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Thursday, December 07, 2006



Poetic license

Last night I got an urge to pull out some old files and look through them. I didn’t feel like writing, but I thought I might look at some poems I wrote about a decade ago. They were in a box in a file drawer up in the attic. I think there are over a 100 in all, plus assorted notes, scribblings, and first drafts of things written as an exercise when my wife and I used to host a writing group (this is something we are toying with starting back up). I believe that’s where the previous post about the dream came from.

There was one poem in particular I was looking for so of course I couldn’t find a copy of it. It may be lost for good. Most of the others are probably deserving of the recycle bin. I flipped through them while the tv was on, skimming the text at most. I found myself not really wanting to read them. It felt like when you bump into someone unexpectedly at a social event who you either feel guilty or embarrassed to see. It’s awkward and you have difficulty maintaining eye contact.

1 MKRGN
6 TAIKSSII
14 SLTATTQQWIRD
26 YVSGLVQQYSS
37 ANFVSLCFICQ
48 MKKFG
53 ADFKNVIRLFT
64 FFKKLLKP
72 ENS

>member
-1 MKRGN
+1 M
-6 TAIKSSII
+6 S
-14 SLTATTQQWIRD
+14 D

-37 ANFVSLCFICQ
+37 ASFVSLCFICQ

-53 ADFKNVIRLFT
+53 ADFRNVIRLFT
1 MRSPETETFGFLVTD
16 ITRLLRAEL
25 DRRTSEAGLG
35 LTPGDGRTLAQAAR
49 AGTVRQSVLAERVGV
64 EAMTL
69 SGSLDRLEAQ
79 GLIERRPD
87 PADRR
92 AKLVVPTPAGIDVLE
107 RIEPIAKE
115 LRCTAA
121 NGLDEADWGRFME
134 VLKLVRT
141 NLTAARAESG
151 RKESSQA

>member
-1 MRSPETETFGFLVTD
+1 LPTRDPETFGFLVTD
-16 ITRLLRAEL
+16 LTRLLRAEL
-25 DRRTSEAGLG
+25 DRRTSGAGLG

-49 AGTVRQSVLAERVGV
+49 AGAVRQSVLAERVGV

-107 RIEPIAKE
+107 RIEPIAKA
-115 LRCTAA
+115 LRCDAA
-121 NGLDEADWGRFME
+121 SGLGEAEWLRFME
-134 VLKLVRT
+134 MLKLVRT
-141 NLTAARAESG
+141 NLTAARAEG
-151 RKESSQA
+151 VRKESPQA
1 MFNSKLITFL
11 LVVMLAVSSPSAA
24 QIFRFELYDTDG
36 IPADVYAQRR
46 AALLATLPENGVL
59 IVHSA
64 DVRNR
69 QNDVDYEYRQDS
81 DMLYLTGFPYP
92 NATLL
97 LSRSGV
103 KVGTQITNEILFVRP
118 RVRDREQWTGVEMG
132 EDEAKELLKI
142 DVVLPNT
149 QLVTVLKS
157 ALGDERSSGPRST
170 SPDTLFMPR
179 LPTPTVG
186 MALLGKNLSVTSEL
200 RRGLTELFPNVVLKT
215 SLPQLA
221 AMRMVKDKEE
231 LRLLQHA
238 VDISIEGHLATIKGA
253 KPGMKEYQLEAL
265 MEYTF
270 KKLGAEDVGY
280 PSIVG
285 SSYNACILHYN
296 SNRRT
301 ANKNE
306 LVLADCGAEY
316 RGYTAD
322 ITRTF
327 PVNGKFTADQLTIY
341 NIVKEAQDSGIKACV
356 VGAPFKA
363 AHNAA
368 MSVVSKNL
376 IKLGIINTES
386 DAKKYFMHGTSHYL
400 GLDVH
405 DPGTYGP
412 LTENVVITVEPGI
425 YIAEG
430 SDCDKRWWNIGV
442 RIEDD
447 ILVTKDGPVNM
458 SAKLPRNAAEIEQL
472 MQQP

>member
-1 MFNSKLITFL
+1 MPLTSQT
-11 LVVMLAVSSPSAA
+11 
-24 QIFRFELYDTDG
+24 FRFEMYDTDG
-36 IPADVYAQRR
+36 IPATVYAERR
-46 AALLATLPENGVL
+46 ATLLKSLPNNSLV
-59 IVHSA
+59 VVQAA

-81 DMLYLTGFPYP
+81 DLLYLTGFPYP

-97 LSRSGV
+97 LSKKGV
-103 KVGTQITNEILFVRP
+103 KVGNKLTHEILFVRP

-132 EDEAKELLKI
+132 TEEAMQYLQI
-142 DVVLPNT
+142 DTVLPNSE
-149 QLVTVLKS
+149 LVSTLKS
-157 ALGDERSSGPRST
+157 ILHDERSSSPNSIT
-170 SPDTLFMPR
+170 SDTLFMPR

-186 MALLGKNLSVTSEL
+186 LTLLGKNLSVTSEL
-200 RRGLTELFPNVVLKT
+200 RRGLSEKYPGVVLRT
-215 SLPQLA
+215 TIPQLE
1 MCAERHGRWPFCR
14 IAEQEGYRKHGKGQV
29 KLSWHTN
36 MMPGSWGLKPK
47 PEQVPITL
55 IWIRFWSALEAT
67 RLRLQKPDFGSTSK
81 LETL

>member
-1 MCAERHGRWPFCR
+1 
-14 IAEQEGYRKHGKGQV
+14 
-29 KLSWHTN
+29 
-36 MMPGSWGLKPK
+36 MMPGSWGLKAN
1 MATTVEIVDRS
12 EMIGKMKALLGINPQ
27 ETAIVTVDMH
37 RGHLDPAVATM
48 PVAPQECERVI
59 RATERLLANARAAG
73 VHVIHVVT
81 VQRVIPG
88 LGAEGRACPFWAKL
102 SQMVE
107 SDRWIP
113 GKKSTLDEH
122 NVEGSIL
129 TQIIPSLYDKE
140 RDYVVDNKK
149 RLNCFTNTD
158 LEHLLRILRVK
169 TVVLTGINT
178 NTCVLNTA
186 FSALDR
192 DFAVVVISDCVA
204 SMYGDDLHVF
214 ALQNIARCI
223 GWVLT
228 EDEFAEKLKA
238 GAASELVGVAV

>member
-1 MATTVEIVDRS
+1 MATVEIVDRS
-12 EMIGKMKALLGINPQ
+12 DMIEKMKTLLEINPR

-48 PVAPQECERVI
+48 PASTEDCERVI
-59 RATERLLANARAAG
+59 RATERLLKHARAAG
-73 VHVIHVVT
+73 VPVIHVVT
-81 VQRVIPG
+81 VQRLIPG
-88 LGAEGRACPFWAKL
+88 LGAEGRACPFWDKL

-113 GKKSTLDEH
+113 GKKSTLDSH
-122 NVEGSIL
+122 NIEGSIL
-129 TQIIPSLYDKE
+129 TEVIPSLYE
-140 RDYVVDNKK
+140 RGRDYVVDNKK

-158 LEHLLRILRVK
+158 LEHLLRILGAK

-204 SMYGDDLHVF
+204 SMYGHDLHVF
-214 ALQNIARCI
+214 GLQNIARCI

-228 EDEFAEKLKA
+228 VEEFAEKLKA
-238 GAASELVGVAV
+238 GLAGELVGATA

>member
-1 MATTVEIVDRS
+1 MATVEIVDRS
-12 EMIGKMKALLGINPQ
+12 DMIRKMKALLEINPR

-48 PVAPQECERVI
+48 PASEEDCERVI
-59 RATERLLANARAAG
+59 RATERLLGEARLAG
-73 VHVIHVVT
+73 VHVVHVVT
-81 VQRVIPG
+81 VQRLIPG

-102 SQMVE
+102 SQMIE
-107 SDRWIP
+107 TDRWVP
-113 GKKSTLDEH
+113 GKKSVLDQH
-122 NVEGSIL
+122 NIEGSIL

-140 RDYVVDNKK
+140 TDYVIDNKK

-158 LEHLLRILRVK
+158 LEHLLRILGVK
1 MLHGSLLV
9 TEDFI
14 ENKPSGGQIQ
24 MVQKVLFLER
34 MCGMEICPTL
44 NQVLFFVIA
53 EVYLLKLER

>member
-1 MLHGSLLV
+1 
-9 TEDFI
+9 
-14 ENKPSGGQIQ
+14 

Most of these poems I wrote during a year long depressed period. They were a lifeline and a survival mechanism back then. And I loved them all like children. Now they strike me as juvenile, self-centered and amateurish. They are more obvious than clever. More sophomoric than wise. More spoiled than passionate.

Over the years I’ve written and probably forgotten a few short stories and also tinkered with 3 or 4 ideas for novels. In one case, I got as far as outlining and researching portions of the book and even writing a few chapters.

I saw some of these novel-related files mixed in with the poems and other stuff. I didn’t open the folders. I might be disappointed if I had. As it is, I think the stuff is probably half-baked. Which is not so bad I think.

Something that’s half-baked at least has all the right ingredients. They are prepared and mixed in the proper proportions. The dish is simply missing two things: heat and time.

Somebody stick a toothpick in me and tell me if I’m done.


Blogger wordsonwater said...

I think the most embarassing thing about my old spiral binder full of poems (with a bunch of scrap pieces of paper stuck between the pages) is the fact that I have way too many written for guys whose names I have forgotten. The ones I wrote in eight grade are fortunately missing, but no such luck with the high school and college stuff, it's all there. It's been so long now that I can't throw it out, but then, I don't want to take the chance on my children finding it after I'm dead. Mostly though I worry that when I look back on what I'm writing now in 10 years, I'll cringe, but it will be too late. I've put it on the internet!

6:11 PM, December 10, 2006  

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